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Selling Christmas wreaths helps hard-pressed families

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A UMNS photo by Jim Melchiorre

Wes Moody "tips" evergreen branches to be used in Christmas wreaths.
Nov. 14, 2005

By James Melchiorre*

SALEM, Maine (UMNS) - Wes Moody measures the tree branch against his forearm, with the tip just touching his elbow.

"We reach in, measure the tip with our elbow and ..."


That 14-inch-long tip of a balsam fir tree will soon become part of a Christmas wreath. Displaying wreaths is a Christmas tradition, but in this area of Maine, the time-honored decoration represents something much more: a financial life-saver for local families.

"A lot of the jobs that people had for years and years are gone now," says Kay Webb, a local pastor and director of United Methodist Economic Ministry. "Factories have closed down.

"People are working several part-time jobs, more hours for less money, and no benefits."

United Methodist Economic Ministry has roots in the mountain communities of rural western Maine dating back to the late 1960s.

The ministry's role during the wreath-making season is crucial.

"People have made wreaths in this area for years and years and tried to market them themselves," Webb explains. "The economic ministry decided that, through the connections of the United Methodist Church, we could help with that process. We're the in-between people."

Webb and her small staff serve as coordinators, buying wreaths from the people who make them and then selling to churches and individuals. Many of the wreaths show up as merchandise at the Christmas crafts fairs and bazaars that churches sponsor in the days immediately before and after Thanksgiving.

The wreaths sell for $8 apiece. All but 50 cents goes back to the wreath-makers.

About 20 families will produce a total of 2,000 wreaths this season, according to Crystal Cook, who oversees the program.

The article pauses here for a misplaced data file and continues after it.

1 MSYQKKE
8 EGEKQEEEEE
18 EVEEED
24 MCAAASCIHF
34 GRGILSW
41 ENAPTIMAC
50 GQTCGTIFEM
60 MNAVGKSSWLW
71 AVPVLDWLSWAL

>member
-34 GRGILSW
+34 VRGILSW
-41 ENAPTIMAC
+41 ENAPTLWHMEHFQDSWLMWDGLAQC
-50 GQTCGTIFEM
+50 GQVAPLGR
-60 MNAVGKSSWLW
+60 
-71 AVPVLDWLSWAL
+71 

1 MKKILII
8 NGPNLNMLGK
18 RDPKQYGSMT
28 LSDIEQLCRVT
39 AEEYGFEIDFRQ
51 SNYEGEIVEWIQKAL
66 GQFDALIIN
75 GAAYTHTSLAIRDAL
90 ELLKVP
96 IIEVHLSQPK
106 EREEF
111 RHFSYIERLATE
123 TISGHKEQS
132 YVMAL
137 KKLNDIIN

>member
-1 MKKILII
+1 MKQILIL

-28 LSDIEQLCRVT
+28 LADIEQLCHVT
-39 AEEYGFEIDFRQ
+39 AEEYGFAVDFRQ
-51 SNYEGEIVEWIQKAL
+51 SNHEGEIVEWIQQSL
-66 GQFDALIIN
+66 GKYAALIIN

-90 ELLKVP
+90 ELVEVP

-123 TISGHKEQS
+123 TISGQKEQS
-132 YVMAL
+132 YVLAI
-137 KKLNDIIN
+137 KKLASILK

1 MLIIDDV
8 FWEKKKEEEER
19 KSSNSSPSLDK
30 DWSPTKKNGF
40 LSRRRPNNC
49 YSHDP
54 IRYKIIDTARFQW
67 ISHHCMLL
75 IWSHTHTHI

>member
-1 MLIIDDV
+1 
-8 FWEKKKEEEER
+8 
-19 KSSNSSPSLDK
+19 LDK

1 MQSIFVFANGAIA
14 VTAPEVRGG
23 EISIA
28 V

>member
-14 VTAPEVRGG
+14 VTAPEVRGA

LINK: Click to open full size version of image
A UMNS photo by Jim Melchiorre

Pastor Kay D. Webb (right) says the United Methodist Economic Ministry's role during the wreath-making season is crucial.
Those families will earn anywhere from a few hundred dollars to more than a thousand, cash that can be vital during November, when agricultural jobs have ended and the seasonal work at nearby ski resorts has yet to begin.

Rhoda Bachelder began making wreaths after her husband, Boyd, became disabled.

"Ours goes to finish off the taxes that we haven't paid during the summer, our yearly taxes and, of course, oil and wood and, if there's any leftover money, Christmas," Bachelder says.

"We've had at least a couple of girls get another semester of college with the help of family members who have done a bunch of wreaths," recalls Joanne Moody. "I really felt good about that."

On an early November afternoon, with the sky gray, temperatures in the 40s, and snow squalls predicted to the north, Joanne and Wes Moody are working quickly at the task known as "tipping," breaking off and collecting tree branches.

Both husband and wife are wearing red jackets and bright orange caps. You can't be too careful, or too visible, when you're wandering through the Maine woods during deer-hunting season.